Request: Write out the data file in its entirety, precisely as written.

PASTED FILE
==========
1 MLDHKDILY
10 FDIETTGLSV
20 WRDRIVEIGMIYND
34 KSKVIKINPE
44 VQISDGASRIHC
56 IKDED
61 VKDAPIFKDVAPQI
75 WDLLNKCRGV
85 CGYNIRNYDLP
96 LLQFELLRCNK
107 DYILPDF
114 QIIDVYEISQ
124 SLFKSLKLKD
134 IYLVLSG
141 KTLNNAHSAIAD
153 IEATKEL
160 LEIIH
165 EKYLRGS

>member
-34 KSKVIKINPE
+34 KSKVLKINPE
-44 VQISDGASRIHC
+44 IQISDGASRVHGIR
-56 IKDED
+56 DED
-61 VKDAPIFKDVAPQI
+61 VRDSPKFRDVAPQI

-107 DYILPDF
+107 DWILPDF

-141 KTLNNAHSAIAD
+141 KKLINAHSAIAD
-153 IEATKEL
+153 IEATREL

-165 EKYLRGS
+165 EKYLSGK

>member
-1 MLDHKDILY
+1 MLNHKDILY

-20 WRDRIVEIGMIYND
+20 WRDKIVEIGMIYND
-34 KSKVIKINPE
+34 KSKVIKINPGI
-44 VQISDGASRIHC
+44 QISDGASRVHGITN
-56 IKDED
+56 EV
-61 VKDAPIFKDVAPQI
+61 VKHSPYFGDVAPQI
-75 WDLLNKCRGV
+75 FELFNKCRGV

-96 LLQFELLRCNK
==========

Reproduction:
1 MLDHKDILY
10 FDIETTGLSV
20 WRDRIVEIGMIYND
34 KSKVIKINPE
44 VQISDGASRIHC
56 IKDED
61 VKDAPIFKDVAPQI
75 WDLLNKCRGV
85 CGYNIRNYDLP
96 LLQFELLRCNK
107 DYILPDF
114 QIIDVYEISQ
124 SLFKSLKLKD
134 IYLVLSG
141 KTLNNAHSAIAD
153 IEATKEL
160 LEIIH
165 EKYLRGS

>member
-34 KSKVIKINPE
+34 KSKVLKINPE
-44 VQISDGASRIHC
+44 IQISDGASRVHGIR
-56 IKDED
+56 DED
-61 VKDAPIFKDVAPQI
+61 VRDSPKFRDVAPQI

-107 DYILPDF
+107 DWILPDF

-141 KTLNNAHSAIAD
+141 KKLINAHSAIAD
-153 IEATKEL
+153 IEATREL

-165 EKYLRGS
+165 EKYLSGK

>member
-1 MLDHKDILY
+1 MLNHKDILY

-20 WRDRIVEIGMIYND
+20 WRDKIVEIGMIYND
-34 KSKVIKINPE
+34 KSKVIKINPGI
-44 VQISDGASRIHC
+44 QISDGASRVHGITN
-56 IKDED
+56 EV
-61 VKDAPIFKDVAPQI
+61 VKHSPYFGDVAPQI
-75 WDLLNKCRGV
+75 FELFNKCRGV

-96 LLQFELLRCNK